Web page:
Here’s a question: Do you hate cliffhangers or love them?
I hate them.
It’s like that moment when you were little and someone (your mom, teacher, whoever) was reading you a story.
Just when it got to the good part, he or she slammed the book shut and said, “You’ll have to wait until tomorrow to hear the rest.”
Or you watch a TV episode, and just as the show comes to an end, a new plot development arises. (Thanks a lot, screenwriters.)
Well today, we’re going to use cliffhangers to our advantage.
I’m going to share a technique to get yourself productive at the beginning of the day.
You’re going to love it.
How the page-turner technique works:
If you’re like me, you probably find it easy to keep working once you’ve gotten into the groove of things.
But when it’s early in the morning and you haven’t touched your work in a while, you probably don’t feel like working.
In fact, there are three things more tempting to you than putting your head down and working:
- Checking your email: That’s quasi-work, so it counts right?
- Watching a viral video or something to keep you entertained until you really feel like working.
- Chatting with your neighbor. What better way to start the day than to socialize?
This is where my “page-turner” technique to productivity comes in.
So, imagine hearing part of a story and having to wait until you can hear the rest of the story.
You just can’t wait, and wonder what will happen on the next page.
You can use the “page-turner” technique to productivity when you’re doing something.
So, if you’re working on a project, just leave it partially done or jot down your next steps in mind for the next time you sit down to work.
For instance, if I’m in the middle of writing something (such as this post), I’ll just leave it partially done and have a few bullet points in mind for the next time I complete writing.
Or, if I manage to finish writing this piece, I’ll have a task set out for myself the next day.
Either way, I write down something I need to do before the day is over.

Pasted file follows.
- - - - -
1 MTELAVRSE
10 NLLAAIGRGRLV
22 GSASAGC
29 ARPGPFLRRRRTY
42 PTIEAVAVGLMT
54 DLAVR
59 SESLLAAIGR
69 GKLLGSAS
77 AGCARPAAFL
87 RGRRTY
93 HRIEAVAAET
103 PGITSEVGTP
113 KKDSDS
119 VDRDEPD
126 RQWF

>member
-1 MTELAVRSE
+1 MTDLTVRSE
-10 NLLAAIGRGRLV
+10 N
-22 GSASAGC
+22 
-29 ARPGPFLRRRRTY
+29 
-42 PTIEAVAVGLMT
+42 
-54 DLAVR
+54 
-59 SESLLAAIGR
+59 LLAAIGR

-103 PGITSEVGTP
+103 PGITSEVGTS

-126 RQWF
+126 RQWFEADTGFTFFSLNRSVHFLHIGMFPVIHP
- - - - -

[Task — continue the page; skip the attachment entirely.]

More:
This keeps me looking forward to doing something the next day.
This keeps my upcoming task in the back of my mind as it brews.
As it sits there, a new idea might pop up, or I might think of a better way to approach the task when I sit down.
How to apply this technique:
First, think of a goal you’d like to make progress toward.
For example, let’s say you’re looking to draft some cold emails to send out for whatever reason (a request, job opportunities, etc.).
Your aim is send out five to 10 emails a day.
So you send out a few emails on Monday. Then what?
You could have one of the following to-dos:
- A list of people you want to reach out to the following day
- A few companies in mind from which to grab contact names
- A few emails saved in “Drafts” ready to go
The most important thing is you keep the momentum going each day.
At the end of the day, plan out a couple of things you need to do for the next day, while it’s still fresh.
Even if you’re not successful or face setbacks, keep the pipeline moving regardless. Don’t stall and wait to hear back. Just keep moving.
You want to continue having a “page-turner” at the end of every day.
So instead of waiting for inspiration or staring at your screen wondering what you should do the next day, you’re ready to go since you know what you should be doing.
What if a task can’t be left partially done?
But what if whatever you’re working on has to be finished in segments?
Let’s take fitness for example. If you’re walking or jogging outside, you can’t just go halfway and decide you want to stop (hopefully not, anyway).
So, how do you create an incentive for yourself to keep exercising the next day? By making yourself feel obligated to continue where you left off.
For instance, if you’re jogging and reach a certain landmark, you can pinpoint another landmark and make it a point to reach the further landmark the next day you go jogging again.
Another way to create a “page-turner” is by leaving your running shoes and a pair of socks out in a space that is impossible for you to ignore.
Instead of putting away your shoes, put them near the door and place your exercise clothes near your bed, so you can pick up where you left off.
Now, it’s your turn:
You’ve just seen me use three examples of the “page-turner” technique to induce productivity.
Now it’s time for you to put this technique to the test.
What is the biggest goal on your mind you’re looking to achieve? What can you do to make yourself want to continue right where you left off the day before?
This article was originally published on JumpstartYourDreamLife.com.